Accompanying the box in the understory were many beautiful and healthy wych elm (Ulmus glabra), holly, yew and whitebeam trees, such as this amazing contorted and multiple-stemmed specimen.
June 16, 2012
Earlier this week the authors visited a very unusual and special woodland. Lying at the heart of the UK Prime Minister’s official country residence at Chequers is a woodland of box Buxus sempervirens.
Box is known to many as a small shrub that is used in finely clipped hedges and topiary. Yet it in the wild it will grow up to 9m tall and produce a stem over 15cm in diameter. However, the stems of box grow only 1mm every two to three years; some of those visible behind Sarah in this photo are at least 200 years old, probably more.
“I need not speak much of the uses of this tree, (growing in time to considerable stature) so continually sought after for many utensils, being so hard, close and pondrous as to sink like lead in water.”
John Evelyn, 1664.
We spent a wonderful day in the amazing box woodland. Eventually we found the perfect view for Sarah to draw but not before having to crawl on hands and knees through the dense undergrowth of box stems and branches for some hours.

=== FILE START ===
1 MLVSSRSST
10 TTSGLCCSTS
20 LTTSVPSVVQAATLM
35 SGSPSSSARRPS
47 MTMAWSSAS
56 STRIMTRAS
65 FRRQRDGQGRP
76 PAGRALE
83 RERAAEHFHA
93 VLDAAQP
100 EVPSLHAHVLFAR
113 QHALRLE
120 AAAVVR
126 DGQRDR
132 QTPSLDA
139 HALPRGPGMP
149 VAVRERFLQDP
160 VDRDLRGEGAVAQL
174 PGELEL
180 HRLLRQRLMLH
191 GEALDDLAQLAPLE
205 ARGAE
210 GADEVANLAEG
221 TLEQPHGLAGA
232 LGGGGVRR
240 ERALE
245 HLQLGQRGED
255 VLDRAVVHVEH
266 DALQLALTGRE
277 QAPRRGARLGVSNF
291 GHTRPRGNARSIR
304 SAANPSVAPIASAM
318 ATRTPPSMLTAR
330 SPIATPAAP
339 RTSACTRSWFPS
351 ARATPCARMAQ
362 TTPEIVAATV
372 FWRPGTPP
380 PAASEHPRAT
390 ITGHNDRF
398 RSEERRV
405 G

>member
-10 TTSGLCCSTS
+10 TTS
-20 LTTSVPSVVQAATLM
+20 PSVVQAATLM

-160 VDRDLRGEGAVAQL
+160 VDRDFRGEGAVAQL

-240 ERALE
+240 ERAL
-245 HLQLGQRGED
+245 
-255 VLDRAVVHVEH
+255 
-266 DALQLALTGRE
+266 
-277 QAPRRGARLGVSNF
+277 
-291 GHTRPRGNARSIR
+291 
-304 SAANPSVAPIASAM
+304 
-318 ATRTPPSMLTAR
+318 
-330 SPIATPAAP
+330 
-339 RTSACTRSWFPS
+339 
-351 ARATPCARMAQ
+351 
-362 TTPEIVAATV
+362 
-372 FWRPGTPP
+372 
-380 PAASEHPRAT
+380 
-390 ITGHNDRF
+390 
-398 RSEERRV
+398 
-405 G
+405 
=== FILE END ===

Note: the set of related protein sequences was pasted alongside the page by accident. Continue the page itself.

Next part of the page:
The authors are very grateful to the Chequers Estate for their permission and support.
June 11, 2012
The same year that I started planting Paradise Wood, a new forest and centre for forestry research in Oxfordshire, I started recording a view of the former arable farm from a nearby vantage point.
2012 is the seventeenth year of photographing the same view of the landscape, albeit with some gaps between some years.
My first post about this photomonitoring project, in 2010, provides more information about the location – read more